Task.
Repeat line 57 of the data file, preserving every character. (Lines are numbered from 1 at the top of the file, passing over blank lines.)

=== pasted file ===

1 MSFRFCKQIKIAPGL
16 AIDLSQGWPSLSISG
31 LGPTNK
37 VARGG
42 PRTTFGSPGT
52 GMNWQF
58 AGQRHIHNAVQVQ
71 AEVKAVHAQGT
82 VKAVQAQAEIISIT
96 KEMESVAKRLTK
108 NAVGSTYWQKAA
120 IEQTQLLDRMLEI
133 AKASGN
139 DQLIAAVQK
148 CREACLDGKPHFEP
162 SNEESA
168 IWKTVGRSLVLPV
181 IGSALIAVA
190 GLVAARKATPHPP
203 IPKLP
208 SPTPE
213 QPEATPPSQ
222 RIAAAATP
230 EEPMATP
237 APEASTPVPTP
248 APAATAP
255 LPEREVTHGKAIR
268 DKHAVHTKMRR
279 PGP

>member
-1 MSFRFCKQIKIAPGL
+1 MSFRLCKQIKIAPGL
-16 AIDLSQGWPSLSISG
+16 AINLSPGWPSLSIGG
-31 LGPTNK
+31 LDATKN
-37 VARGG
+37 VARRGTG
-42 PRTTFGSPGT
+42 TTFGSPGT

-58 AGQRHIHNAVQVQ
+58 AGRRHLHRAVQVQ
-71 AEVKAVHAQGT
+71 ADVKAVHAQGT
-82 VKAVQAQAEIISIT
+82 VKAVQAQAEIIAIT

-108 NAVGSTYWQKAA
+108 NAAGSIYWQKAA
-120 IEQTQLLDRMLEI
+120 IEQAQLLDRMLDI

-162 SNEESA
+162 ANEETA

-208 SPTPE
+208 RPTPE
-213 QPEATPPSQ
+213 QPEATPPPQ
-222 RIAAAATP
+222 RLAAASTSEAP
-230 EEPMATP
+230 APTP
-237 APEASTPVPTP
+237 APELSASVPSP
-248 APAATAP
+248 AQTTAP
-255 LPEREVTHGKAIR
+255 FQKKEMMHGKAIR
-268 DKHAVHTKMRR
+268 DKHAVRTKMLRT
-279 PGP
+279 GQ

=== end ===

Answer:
-222 RIAAAATP